Have all the ingredients prepped and ready to combine before cooking
Stir-frying is always a nonstop process — and it’s more strict for shaking beef. Be sure that all of the ingredients are readily prepared and placed somewhere close by before you start.
Move the frying pan constantly
Once you’ve started, it’s a nonstop process of shaking the pan. A simple pause midway can easily lead to burnt steak as it’s working on intense heat. Yes, it’s tough to work with, so just try your best to maintain the movement and keep stirring to avoid burning and unevenly cooking the steak.
It takes effort with a few minutes of shaking, but the result will be beyond rewarding.
Don’t overcrowd the frying pan
We all know an overcrowded frying pan means uneven cooking. If you want to double the recipe to make a big meal, brown the beef in batches.
If properly stored, the leftover shaking beef can last 2-3 days in the fridge and 3 months in the freezer. Remember to let it cool down to room temp before transferring to airtight containers or freezer-friendly Ziploc bags.
For the frozen portions, thaw them in the fridge overnight before reheating the next day.
You can reheat the leftover shaking beef covered in the microwave or on the stove over medium heat for 2 minutes. Be careful not to cook the beef further to well-done — you just need to warm it through and wake the flavors up.
What to Serve With
There are many ways to enjoy shaking beef. You can either serve it as a steak salad on a bed of fresh greens topped with cherry tomatoes and red onions like this recipe or with a savory dipping sauce and a bowl of steamed rice or noodles on the side.
For an easy, tasty, and hearty meal, we recommend the following side dishes to pair it with:
Air fryer potato wedges: A tasty treat made quickly in the air fryer to incorporate a great source of carbs and create balanced flavors for our meal. This finger food takes just 20 minutes of cooking. The ketchup that goes along with it can also be used for shaking beef. Convenient in two ways!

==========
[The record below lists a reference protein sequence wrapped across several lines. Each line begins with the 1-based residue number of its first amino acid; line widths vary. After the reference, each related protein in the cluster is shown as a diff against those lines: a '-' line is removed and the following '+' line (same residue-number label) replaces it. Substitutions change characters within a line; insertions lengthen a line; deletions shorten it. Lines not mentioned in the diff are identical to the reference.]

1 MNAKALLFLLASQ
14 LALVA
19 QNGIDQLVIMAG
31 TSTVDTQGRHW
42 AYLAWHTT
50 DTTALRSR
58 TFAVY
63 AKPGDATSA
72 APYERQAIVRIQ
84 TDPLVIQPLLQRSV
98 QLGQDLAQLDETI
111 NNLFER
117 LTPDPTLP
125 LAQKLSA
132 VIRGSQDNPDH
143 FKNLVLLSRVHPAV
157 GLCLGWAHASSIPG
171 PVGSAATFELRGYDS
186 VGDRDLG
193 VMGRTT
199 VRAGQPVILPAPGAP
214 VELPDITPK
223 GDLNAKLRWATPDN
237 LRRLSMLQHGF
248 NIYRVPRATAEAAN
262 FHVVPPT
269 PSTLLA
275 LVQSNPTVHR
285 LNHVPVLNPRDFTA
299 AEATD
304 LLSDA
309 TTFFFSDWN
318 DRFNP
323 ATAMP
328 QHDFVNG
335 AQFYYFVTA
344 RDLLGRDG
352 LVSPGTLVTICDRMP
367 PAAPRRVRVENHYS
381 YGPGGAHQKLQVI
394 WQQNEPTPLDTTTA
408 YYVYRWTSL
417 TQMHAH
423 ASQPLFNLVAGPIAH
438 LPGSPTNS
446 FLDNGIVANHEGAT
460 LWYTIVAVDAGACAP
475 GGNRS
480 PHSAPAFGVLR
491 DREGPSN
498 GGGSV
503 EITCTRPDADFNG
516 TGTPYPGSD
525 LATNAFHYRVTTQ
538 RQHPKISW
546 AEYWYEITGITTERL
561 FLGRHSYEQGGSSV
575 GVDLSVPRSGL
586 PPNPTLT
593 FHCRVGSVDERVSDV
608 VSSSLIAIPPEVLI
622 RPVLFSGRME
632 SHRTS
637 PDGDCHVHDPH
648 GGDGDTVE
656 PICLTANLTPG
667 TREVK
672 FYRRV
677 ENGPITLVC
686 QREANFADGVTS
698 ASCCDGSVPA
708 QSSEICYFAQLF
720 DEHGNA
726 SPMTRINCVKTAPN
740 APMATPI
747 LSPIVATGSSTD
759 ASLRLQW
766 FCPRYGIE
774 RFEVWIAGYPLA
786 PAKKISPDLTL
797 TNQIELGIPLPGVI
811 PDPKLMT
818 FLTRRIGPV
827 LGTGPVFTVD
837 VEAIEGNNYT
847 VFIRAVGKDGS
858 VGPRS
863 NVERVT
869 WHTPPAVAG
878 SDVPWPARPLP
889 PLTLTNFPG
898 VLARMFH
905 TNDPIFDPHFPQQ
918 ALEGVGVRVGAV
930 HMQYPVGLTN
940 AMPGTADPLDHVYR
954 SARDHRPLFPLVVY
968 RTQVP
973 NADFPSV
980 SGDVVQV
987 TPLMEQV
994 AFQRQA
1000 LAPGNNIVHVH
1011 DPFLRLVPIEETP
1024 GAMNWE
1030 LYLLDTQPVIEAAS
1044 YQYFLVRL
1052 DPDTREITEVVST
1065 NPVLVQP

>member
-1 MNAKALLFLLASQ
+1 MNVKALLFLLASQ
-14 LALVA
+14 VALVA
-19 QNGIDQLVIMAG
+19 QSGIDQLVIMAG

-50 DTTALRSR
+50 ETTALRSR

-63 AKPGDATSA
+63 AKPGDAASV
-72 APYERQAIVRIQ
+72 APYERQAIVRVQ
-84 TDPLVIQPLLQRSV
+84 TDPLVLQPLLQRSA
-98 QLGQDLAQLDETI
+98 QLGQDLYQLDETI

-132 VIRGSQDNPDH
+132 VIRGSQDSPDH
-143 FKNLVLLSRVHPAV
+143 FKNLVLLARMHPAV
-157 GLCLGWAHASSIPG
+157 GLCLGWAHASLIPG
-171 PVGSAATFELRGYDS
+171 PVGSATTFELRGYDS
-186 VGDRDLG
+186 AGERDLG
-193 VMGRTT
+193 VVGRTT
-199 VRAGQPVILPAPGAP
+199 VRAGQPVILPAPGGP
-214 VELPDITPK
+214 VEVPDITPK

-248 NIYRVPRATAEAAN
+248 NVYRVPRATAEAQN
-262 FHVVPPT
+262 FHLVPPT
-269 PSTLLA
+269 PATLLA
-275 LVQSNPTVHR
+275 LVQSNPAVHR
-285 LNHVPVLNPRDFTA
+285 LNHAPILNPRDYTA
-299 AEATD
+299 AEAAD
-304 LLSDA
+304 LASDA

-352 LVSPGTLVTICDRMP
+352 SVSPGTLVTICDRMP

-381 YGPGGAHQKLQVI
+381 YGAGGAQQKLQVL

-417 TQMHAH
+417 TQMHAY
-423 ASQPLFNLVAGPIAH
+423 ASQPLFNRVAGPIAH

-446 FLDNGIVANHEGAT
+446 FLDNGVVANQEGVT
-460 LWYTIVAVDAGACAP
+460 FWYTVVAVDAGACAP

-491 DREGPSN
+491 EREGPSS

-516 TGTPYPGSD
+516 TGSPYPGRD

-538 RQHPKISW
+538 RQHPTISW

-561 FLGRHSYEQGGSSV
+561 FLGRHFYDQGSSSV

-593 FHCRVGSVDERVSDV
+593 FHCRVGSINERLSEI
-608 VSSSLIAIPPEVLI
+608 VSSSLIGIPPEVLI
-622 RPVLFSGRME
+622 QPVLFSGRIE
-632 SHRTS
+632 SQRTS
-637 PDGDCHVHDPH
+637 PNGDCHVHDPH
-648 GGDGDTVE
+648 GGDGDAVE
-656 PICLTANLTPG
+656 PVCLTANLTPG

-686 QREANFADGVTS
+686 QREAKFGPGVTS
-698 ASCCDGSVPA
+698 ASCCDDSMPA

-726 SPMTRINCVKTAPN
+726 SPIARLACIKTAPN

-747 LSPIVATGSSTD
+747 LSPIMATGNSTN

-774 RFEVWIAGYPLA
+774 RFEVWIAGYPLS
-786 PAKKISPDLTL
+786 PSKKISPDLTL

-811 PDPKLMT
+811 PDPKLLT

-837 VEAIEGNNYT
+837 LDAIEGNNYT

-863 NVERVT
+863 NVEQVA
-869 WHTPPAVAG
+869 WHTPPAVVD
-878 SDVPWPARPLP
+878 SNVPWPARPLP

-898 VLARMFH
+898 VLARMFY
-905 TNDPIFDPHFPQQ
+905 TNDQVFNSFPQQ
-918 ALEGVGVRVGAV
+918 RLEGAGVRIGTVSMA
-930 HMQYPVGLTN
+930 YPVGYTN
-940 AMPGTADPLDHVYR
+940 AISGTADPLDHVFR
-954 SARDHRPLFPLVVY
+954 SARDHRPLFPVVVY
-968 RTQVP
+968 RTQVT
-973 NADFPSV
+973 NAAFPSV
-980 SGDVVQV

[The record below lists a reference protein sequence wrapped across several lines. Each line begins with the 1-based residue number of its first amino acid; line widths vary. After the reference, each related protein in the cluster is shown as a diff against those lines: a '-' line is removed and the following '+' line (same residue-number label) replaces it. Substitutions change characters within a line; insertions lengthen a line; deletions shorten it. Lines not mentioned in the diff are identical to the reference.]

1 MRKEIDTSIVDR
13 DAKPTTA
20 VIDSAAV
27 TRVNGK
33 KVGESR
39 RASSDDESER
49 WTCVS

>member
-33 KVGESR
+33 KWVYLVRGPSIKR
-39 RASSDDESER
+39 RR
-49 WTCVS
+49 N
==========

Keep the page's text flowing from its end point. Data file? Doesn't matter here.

Orange pineapple juice: This 5-ingredient orange pineapple juice is a perfect choice to add robust and fruity flavors to round off today’s meal with shaking beef as the main. It’s overflowing with nutrients and is family-friendly and kid-friendly as well.
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Today's shaking beef recipe is an easy guide to one of the most popular menu items at Vietnamese restaurants. It's a delicious dish that's loaded with juicy, well-marinated, medium-rare steak served on a bed of fresh lettuce, perfect for any occasion.
Tuyet Pham is an award-winning Saigonese chef who believes that joy is the secret ingredient to delicious food. At Healthy Recipes 101, Tuyet personally tests and simplifies every recipe, ensuring maximum flavor with minimal effort. With a background at prestigious French restaurants P’TI Saigon and Le Corto, Tuyet knows how to make every dish exceptional.
Luna Regina is an accomplished writer and author who dedicates her career to empowering home cooks and making cooking effortless for everyone. She is the founder of HealthyKitchen101.com and HealthyRecipes101.com, where she works with her team to develop easy, nutritious recipes and help aspiring cooks choose the right kitchen appliances.
Natalie Butler is a registered dietitian nutritionist with a passion to help others live their best life through food, fitness, safer beauty and a healthy lifestyle. She has expertise with a variety of diets and diseases and believes that there is no one-size-fits-all approach for health.
Such an exciting dish. Gonna try it for dinner this weekend.